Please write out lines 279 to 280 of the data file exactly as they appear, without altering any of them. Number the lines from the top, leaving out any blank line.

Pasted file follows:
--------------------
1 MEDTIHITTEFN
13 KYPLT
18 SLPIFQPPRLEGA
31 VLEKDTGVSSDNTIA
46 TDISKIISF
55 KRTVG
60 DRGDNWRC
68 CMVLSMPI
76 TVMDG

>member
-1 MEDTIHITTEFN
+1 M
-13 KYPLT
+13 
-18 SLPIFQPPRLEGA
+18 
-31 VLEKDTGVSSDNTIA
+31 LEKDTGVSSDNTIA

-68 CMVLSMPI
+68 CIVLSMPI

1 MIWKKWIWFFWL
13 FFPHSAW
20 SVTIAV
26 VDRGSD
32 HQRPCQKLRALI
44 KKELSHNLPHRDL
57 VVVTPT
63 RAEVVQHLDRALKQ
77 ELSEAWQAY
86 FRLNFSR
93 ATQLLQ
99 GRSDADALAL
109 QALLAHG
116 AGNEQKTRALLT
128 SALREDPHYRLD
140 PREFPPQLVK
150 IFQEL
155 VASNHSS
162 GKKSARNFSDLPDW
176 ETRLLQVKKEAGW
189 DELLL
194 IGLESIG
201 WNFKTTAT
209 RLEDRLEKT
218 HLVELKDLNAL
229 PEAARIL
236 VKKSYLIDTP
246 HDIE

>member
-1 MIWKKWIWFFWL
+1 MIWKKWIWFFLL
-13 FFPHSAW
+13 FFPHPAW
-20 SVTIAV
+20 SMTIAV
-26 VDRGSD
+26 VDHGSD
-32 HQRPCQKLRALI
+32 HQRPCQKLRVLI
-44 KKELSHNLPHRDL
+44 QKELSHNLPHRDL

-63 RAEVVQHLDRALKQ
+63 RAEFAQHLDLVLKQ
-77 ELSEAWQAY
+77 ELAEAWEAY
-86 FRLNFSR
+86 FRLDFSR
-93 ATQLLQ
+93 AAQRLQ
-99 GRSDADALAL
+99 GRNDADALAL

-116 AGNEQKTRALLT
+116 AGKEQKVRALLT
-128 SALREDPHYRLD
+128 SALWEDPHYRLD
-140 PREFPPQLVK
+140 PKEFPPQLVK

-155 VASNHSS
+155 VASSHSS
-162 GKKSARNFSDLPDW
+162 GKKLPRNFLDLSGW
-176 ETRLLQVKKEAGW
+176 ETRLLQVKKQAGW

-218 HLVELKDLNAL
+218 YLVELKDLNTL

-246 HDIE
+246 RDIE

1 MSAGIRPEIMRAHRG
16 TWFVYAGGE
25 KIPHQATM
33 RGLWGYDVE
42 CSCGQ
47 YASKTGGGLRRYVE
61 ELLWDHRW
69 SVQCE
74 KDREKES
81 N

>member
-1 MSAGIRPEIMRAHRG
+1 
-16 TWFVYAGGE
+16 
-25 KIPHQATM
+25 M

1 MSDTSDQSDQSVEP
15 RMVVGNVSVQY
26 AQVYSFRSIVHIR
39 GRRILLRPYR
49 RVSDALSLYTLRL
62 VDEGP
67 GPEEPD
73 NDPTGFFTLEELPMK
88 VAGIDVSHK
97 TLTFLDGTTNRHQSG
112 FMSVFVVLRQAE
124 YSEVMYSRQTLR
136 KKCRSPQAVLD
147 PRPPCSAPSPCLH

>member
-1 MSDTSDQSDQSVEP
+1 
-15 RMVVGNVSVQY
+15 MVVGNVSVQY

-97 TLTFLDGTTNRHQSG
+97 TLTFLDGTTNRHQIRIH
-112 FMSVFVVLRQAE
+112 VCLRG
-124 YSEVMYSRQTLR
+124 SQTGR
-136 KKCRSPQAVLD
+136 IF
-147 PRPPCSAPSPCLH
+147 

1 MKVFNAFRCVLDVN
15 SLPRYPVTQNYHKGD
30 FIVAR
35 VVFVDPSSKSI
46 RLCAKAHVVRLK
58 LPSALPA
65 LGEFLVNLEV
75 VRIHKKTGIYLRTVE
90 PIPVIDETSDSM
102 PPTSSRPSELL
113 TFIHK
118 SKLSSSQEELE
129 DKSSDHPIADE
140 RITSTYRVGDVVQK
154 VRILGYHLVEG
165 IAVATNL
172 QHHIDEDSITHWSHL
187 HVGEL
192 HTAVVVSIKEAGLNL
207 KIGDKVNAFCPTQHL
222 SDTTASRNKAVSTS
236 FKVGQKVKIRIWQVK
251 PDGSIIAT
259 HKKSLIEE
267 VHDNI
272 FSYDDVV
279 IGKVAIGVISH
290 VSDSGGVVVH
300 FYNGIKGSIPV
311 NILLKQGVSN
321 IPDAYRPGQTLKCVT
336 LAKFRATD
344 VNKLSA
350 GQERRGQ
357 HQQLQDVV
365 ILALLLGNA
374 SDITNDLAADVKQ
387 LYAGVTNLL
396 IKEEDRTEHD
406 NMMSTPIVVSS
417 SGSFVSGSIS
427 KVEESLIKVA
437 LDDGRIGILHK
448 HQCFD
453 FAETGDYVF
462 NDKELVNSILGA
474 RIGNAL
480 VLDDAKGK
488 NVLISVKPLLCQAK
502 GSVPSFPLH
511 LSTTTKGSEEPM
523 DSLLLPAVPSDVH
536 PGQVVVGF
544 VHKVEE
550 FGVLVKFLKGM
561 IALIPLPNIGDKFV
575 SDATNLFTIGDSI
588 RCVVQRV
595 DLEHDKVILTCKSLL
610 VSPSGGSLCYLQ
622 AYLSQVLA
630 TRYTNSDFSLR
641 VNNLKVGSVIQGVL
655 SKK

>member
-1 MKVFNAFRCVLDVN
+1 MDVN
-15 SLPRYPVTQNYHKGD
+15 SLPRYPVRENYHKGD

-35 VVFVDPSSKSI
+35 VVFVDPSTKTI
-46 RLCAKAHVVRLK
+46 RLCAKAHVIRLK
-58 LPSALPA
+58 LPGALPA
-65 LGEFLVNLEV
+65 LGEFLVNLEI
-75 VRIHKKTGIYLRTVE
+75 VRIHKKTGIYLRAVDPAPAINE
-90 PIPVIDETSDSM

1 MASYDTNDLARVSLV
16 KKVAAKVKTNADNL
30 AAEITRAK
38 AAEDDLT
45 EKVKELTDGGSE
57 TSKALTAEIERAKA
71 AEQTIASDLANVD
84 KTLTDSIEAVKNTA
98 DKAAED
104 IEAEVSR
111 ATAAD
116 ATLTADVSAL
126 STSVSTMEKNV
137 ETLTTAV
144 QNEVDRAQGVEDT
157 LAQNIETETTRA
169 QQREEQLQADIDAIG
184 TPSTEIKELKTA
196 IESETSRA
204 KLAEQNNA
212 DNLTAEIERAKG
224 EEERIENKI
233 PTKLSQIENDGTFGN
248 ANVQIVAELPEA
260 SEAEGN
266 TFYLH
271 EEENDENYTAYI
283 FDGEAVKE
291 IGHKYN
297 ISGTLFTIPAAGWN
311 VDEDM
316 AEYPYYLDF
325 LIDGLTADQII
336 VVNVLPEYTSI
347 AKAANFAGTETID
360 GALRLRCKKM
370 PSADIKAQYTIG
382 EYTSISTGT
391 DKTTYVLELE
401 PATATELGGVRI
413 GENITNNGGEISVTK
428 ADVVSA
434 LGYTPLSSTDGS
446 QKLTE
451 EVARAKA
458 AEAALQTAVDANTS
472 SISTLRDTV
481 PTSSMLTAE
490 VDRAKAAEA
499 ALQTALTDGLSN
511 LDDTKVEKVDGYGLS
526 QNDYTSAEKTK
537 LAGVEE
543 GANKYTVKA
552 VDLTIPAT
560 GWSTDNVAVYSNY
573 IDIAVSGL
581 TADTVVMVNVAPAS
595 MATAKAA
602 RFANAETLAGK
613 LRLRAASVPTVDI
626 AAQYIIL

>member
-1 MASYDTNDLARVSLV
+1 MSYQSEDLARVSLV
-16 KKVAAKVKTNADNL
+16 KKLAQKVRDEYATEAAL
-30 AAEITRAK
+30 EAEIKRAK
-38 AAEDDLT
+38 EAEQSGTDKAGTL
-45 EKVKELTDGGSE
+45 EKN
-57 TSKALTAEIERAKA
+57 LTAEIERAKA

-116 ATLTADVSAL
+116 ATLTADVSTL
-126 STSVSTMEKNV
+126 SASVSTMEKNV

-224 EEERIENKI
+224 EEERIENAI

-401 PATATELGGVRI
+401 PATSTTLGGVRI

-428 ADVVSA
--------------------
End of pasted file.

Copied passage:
-16 KKVAAKVKTNADNL
+16 KKLAQKVRDEYATEAAL